Tonto Bars Hank
Tonto Bars Hank - born in 1958 by Tonto Bars Gill and out of Hanka. He was raised by C. G. Whitcomb of Sterling, CO. They took him to his early race wins and Walter Merrick trained him later on. He was hard to train and would play around and goof off while other horses were running their hearts out trying to beat him. He drove Walter crazy -- however, he was so strong and fast he would win anyway. Tonto Bars Hank was a speed index of 100, had 16 wins, all in the toughest company, and $133,919 earnings. He had 31 halter points, was an AQHA Champion and World Champion Racing 3 years.
After racing Walter Merrick showed him a few times. Walter was a great race horse man, he judged shows, but wasn't a Tommy Manion. Walter Spencer of Tulsa got control of Hank and took him to the biggest shows. Spencer made sure the judges knew the 3 time World Champion would be at the show. Once at the Fort Worth Fat Stock Show, Spencer had him entered in the senior stallion class. To distract from Hank's less than show style head Spencer had a halter made with a huge red sheep skin nose piece. As all the stallions quietly walked into the ring Spencer stayed back in the chute area with Hank. This was a class of over 30 stallions all wanting to win Fort Worth. The announcer ask for the number of the Spencer entry to enter the ring. Spencer did not come. He announced again, Spencer did not come. There were people in the coliseum who wanted to see this horse, who had bested the fastest horses in the world. They wanted to see if he had the class to compete with a totally different bunch of the world's best. The announcer announced for Spencer's number over and over, finally over the speaker he said, "Entry, Tonto Bars Hank, last call to enter your class!" That was what Spencer was waiting for. He ran into the arena with Hank, heat held high, went straight to the judge and apologized to the high heavens. He had been waiting right behind the gate wanting that special introduction. The crowd roared into a loud cheer. That was what they came for. The judge had no choice -- Tonto Bars Hank was Grand Champion.
Walter Spencer was a detective on the Tulsa Police Force. He drove a Cadillac and ate the best steaks. Once I went to dinner with him and placed my hand on a towel in the seat of his car. He grabbed my wrist and promptly showed me a chrome .45 revolver under the towel. He went on to state he had sent a number of murders to jail and some were getting out soon. He was always packing heat and had guns hidden within easy reach. He had some old death threats that had not been carried out.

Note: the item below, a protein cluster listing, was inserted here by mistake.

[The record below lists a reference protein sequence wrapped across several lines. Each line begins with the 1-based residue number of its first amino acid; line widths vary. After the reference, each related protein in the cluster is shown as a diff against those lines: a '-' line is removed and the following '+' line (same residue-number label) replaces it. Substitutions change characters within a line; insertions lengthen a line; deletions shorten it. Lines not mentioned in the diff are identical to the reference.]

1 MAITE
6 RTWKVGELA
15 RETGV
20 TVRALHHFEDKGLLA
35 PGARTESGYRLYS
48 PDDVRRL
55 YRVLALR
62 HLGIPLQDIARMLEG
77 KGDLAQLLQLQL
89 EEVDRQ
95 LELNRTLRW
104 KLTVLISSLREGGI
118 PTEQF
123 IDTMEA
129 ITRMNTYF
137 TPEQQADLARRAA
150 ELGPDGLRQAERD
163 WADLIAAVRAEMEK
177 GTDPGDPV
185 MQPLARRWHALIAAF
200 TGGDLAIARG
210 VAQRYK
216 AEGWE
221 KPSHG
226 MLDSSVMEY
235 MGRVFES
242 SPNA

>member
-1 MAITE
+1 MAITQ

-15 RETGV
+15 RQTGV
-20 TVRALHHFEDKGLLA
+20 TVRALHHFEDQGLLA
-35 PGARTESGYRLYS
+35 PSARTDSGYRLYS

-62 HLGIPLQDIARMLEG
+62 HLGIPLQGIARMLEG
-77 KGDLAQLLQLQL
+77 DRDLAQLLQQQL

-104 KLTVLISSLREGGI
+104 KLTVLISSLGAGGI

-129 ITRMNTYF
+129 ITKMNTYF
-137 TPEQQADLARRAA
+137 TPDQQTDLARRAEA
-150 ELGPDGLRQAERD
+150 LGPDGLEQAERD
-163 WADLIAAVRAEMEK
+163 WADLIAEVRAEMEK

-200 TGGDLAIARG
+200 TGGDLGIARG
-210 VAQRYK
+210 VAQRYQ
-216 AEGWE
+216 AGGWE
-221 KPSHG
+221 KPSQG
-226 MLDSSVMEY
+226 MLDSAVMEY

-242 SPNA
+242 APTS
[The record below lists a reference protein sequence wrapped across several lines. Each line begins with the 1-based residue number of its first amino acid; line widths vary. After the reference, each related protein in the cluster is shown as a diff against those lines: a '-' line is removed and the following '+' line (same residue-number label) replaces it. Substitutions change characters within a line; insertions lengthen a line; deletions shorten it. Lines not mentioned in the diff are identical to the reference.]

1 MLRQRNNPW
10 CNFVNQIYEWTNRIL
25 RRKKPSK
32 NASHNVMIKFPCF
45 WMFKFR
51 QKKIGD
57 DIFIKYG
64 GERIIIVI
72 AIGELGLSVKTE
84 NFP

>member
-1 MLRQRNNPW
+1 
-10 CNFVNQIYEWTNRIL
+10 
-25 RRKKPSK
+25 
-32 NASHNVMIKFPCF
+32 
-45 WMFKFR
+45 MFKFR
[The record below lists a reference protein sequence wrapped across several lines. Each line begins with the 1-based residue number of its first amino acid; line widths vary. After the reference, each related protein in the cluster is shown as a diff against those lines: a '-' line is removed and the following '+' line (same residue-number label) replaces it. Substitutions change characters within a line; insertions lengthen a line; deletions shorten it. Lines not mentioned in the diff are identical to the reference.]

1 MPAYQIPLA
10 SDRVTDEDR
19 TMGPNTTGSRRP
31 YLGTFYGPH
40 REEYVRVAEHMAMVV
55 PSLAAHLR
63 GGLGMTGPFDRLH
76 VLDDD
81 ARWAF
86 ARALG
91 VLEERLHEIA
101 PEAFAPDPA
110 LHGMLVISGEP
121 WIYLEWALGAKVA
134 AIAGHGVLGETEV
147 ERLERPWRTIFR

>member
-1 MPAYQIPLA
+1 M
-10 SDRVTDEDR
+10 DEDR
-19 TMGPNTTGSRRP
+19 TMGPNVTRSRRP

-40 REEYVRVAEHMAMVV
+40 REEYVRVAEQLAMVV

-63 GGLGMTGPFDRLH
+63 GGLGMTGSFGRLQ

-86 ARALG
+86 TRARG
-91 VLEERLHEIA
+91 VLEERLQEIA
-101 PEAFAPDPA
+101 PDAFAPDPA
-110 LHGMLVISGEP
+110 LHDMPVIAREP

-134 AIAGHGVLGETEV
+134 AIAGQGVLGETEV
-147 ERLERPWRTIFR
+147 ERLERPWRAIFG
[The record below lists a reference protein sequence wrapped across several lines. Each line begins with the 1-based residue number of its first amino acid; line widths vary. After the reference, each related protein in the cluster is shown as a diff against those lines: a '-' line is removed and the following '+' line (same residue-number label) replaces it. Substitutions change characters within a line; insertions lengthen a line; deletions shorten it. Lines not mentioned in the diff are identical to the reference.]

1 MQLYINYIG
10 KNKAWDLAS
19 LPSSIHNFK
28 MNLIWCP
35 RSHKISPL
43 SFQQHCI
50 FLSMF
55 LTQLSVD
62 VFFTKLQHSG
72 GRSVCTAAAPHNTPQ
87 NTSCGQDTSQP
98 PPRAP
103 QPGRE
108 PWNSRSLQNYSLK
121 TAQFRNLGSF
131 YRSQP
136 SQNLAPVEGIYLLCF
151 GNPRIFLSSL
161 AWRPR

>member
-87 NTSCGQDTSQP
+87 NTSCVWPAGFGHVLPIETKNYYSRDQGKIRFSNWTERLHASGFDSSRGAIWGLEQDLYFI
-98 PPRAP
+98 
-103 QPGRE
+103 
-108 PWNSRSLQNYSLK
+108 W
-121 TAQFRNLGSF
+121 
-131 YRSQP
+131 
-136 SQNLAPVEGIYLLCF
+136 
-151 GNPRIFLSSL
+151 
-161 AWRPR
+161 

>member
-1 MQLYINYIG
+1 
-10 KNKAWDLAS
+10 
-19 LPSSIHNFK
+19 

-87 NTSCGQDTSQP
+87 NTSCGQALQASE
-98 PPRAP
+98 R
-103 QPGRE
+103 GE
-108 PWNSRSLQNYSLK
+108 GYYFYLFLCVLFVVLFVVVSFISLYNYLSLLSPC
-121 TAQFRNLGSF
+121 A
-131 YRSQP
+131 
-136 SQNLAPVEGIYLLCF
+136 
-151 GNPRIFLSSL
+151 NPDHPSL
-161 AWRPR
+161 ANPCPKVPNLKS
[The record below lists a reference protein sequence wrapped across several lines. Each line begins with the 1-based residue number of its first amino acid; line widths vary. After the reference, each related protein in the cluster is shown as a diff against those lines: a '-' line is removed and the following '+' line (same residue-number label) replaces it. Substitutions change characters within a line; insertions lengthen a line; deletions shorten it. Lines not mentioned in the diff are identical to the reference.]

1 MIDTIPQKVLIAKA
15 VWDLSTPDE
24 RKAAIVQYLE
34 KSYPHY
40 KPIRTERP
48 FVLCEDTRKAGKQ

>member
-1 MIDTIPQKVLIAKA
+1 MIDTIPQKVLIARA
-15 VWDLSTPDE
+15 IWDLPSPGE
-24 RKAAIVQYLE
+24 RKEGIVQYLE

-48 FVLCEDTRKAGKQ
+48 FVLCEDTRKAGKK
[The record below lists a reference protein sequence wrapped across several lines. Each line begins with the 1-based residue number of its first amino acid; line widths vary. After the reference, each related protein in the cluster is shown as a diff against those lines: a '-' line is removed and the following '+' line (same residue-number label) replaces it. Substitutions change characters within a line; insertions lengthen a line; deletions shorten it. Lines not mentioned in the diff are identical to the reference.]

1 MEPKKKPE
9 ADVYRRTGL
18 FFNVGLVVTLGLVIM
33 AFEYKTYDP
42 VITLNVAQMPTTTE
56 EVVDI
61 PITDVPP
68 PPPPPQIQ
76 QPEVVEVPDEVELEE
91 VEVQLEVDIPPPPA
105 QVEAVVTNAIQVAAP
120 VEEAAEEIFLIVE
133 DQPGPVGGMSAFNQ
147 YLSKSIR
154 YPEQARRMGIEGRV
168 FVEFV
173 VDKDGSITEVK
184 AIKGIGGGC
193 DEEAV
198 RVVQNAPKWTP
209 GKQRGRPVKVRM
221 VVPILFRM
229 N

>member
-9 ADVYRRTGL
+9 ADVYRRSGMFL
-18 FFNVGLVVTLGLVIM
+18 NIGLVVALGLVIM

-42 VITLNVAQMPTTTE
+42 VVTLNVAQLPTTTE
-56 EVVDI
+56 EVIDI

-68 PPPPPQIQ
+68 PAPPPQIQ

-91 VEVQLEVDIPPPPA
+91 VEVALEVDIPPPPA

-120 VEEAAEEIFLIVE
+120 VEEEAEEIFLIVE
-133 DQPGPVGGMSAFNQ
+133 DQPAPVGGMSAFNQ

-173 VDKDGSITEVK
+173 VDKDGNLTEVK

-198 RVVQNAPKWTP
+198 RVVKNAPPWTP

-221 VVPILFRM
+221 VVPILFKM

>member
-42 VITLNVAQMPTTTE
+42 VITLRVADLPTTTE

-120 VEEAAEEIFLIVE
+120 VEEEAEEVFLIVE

Walter called and had me fly to Tulsa to do a shoot of Tonto Bars Hank after he was retired to the stud. Hank was big/huge. He had a long back, a short slightly thick neck and a slight roman nose. He was much like his sire and just wasn't pretty anywhere, but massive and impressive. The side view would show his problems and a front was also difficult.
It was a horrible hot sultry Oklahoma day. Spencer held Hank and a fellow named Sterling helped with fly spray, moving feet and getting ears up. I always requested a team help with pictures, a handler, a foot mover and an ear attractor and if there were any other people, stand a long ways off. We were short handed. Hank was a playful sort, moved, stomped and anything to aggravate, he did it. Finally minimal progress, Spencer cussed and gripped and said he had had enough of me, that he would never have me take photos for him ever again. He handed the lead to Sterling, stomped off to a bed room/office combo building where there was an air conditioner.
Further burdened by a playful stallion, flies, heat and shorter handed, Sterling had the stamina and kept working with me. We were both solid wet with sweat. We worked with Hank for 2 or 3 hours and this photo was what came of my effort. We made post cards for Walter by the thousands.
When finished, I was exhausted. I went to the office where I dreaded facing Spencer. When I got there he was stark naked, had taken a cold shower and was standing spread eagle over a floor air conditioner vent.
Three years later I was at Jim Ray's taking Bar Money photos at Decatur, IL, and Walter called. He said he was showing a chestnut stallion with 4 white side walls that had won 32 Grand Champions and he couldn't get a good photo taken at the shows. He wanted me to fly to Tulsa and do a shoot. I reminded him of his threat that he would never have me take photos again. He was in a good mood, obviously cooled off and said, "You misunderstood, I said I would never hold a horse for you again. I am not going to either -- Sterling will."
Author: Darol Dickinson